As a specialist in prehistoric underwater archaeology, Dr Jonathan Benjamin looks at rising sea levels a little bit differently from most people.
His fascination with them began when as a PhD candidate at Edinburgh University he came across the work of the Danish archaeologists Anders Fischer and Søren H Anderson. In the 1970s and 1980s, Fischer and Anderson recovered some of the most well preserved material ever seen from sites such as the 6,500-year-old settlement at Tybrind Vig. These underwater prehistoric sites, which included dugout boats and highly ornamented wooden paddles, gave unprecedented insight into the everyday lives of the Stone Age societies of Northern Europe.
But it wasn’t just the artefacts that captured Dr Benjamin’s imagination; it was where they were discovered. The site at Tybrind Vig was some 250 metres from shore in the western Baltic Sea, under three metres of water.
One of the first pages in Dr Benjamin’s own book Submerged Prehistory, of which he is the principal editor, is dedicated to a graph which shows global sea level rise of up to 130 metres between 18,000 and 5,000 years ago.
Given the tendency of humans to establish settlements along the coast, and early human migratory patterns, which also follow coastal routes, it’s not difficult to appreciate just how many settlements might have been swallowed up by the ocean over the past 15,000 years.
Surprisingly, in spite of the apparently self-evident nature of that conclusion, and 30 years after the remarkably well-preserved discoveries from Denmark (with further work pouring in from around the world), prehistoric underwater archaeologists are still relatively rare.
This paradigm, however, is changing and Dr Benjamin, although he considers himself amongst the second generation of submerged prehistoric specialists, is at the forefront.
Although he trained in the UK and lived in Scotland for over a decade, Dr Benjamin, is a Californian in his mid-thirties. He is also, as you might expect, an experienced Scuba diver.
He explained why this area of archaeology remains, for the most part, historically underrepresented: “Investigating the entire drowned continental shelf would be astronomically expensive, so we have to be very thoughtful about how we approach our study areas, or seek data and material which is accessible or already available,” Dr Benjamin said.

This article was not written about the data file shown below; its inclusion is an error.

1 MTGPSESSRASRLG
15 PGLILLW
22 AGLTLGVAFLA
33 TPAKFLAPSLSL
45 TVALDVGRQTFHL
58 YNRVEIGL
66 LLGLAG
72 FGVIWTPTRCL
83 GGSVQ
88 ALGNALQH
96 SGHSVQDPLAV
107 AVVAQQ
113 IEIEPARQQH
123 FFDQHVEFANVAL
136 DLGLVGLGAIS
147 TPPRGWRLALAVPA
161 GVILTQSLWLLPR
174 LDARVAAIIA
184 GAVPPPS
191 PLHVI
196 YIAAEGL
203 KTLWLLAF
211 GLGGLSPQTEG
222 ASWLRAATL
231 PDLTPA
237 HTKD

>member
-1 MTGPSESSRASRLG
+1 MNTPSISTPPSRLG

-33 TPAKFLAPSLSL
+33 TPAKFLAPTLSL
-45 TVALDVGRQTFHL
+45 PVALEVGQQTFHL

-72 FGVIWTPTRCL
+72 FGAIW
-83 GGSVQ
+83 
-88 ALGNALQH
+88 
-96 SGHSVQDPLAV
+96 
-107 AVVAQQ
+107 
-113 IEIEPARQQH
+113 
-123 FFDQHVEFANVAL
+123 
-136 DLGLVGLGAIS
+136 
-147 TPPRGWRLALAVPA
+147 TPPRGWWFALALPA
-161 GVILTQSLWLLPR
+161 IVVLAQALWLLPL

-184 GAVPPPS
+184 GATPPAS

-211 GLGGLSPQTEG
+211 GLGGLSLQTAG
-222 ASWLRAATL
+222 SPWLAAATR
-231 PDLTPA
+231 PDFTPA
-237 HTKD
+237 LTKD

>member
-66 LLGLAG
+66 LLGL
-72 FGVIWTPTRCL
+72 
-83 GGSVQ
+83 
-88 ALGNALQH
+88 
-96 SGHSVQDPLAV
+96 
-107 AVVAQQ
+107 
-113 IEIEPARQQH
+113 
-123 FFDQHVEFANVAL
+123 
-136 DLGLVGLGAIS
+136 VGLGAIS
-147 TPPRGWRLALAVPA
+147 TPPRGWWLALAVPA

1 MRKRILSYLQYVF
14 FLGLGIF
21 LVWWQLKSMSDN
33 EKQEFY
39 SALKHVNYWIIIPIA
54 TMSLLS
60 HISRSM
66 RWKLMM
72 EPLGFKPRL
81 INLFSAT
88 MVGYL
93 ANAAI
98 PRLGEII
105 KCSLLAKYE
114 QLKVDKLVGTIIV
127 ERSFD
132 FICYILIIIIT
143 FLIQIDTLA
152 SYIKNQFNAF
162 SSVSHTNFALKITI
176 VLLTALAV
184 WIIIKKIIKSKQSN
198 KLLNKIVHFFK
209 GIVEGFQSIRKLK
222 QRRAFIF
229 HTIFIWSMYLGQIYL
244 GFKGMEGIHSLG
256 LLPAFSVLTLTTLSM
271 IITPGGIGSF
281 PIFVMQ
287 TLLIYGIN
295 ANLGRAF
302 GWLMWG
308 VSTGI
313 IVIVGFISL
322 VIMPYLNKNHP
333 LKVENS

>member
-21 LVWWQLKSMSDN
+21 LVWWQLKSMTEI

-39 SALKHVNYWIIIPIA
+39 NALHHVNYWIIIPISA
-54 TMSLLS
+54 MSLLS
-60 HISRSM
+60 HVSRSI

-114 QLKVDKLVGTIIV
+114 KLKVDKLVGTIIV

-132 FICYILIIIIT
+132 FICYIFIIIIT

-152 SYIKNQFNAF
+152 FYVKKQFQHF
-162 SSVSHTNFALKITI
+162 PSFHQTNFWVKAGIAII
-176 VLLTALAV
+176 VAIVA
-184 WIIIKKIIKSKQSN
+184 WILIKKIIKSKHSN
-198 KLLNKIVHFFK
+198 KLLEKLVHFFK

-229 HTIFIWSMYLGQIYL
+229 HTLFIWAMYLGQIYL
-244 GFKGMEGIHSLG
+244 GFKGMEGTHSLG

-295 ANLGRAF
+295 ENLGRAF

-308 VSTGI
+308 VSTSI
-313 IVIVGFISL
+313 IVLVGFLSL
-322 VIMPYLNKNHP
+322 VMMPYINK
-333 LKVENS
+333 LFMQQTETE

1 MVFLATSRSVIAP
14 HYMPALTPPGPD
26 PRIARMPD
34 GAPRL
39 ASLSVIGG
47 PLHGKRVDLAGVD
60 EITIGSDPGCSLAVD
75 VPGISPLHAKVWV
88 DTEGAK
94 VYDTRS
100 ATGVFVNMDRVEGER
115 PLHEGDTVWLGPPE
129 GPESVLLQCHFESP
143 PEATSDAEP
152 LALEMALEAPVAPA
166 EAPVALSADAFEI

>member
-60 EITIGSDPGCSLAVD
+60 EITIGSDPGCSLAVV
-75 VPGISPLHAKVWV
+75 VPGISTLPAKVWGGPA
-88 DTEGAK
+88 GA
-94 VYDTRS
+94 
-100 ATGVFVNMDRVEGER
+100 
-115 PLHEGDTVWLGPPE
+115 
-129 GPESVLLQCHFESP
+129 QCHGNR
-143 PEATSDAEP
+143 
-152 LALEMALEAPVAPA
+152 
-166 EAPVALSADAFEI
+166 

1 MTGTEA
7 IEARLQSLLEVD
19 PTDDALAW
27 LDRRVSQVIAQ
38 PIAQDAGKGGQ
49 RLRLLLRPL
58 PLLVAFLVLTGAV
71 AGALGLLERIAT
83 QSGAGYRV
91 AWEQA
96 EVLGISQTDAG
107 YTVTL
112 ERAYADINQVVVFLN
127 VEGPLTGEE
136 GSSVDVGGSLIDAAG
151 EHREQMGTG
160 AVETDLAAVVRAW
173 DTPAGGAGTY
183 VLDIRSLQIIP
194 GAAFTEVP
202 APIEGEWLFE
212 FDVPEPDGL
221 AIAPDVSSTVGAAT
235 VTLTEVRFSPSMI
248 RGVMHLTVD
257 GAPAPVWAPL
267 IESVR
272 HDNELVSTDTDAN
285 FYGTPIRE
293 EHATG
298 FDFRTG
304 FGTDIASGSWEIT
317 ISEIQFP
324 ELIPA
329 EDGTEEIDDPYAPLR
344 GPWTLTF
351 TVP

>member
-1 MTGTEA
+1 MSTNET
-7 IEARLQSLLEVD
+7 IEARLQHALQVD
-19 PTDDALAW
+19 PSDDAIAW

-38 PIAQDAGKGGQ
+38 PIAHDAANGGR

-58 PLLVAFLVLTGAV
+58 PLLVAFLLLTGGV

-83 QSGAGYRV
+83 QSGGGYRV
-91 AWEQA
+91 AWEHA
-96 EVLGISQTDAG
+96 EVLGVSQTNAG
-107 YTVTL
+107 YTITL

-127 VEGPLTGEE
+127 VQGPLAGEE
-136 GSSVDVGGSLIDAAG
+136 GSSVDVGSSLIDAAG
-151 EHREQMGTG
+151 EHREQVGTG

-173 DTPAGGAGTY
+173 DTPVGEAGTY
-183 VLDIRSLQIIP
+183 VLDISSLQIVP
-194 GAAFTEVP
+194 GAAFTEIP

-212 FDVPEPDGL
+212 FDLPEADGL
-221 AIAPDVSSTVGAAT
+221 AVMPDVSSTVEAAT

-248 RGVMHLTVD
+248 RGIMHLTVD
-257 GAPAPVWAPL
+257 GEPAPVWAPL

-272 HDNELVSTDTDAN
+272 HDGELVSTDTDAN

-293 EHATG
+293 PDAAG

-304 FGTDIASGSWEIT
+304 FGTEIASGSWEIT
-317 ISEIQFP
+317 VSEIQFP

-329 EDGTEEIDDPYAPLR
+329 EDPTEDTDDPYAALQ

“It can be very expensive and time consuming to go searching underwater, but more and more we are seeing the investment in such research pay off. New archaeological sites have been found in the past decade in areas once thought impossible for such discovery.
“Some of prehistoric underwater archaeology’s most important discoveries happened after tip-offs from local residents, recreational divers, fishermen and even maritime archaeologists working on shipwrecks.
“As practitioners, policy makers and the public become increasingly aware of this phenomenon, we can expect to see underwater contributions to world prehistory increase.
“It is also important that we engage with industry in a collaborative manner. Sectors such as dredging, marine aggregates and oil and gas exploration companies have the means and will to collect large-scale data sets providing information about the nature and environment of the seabeds.
“Some of these data can be relevant to archaeological research, and in some cases directly lead to very old archaeological discoveries.
“The exploration of mutual interests and research collaborations between archaeologists, geologists and ocean scientists, who may already command the facilities for the purposes of geophysical and environmental survey, are likely to play an important role in future research.
“We are looking at the next frontier of archaeology. Only through interdisciplinary cooperation will we continue to push the envelope and make step-change advancements in maritime and prehistoric archaeology.”
Dr Benjamin is a Lecturer in Maritime Archaeology at Flinders, where he works closely with Dr Wendy Van Duivenvoorde.
Having travelled and worked in Britain, Slovenia, Croatia, Cyprus, Israel, Denmark and North America, he is interested in the possibilities that exist off the coast of Australia.
“There has been some preliminary work done here in Australia and, given the evidence, there is every reason to suggest that the last major sea-level change would have had a profound effect on the people who lived in coastal environments between 18,000 and 5,000 years ago.
“If we look in the right places, I would expect that palaeo-indigenous sites and artefacts that are more than 5,000 years old do exist, and in some cases are likely to be well preserved on and under the seabed and in the intertidal zone.
“That said, it will take time, patience and more than one or two people for the field to establish itself here. We will need committed archaeologists and geomorphologists cooperating not only within academia, but with industry, indigenous groups, coastal communities and other interested stakeholders.”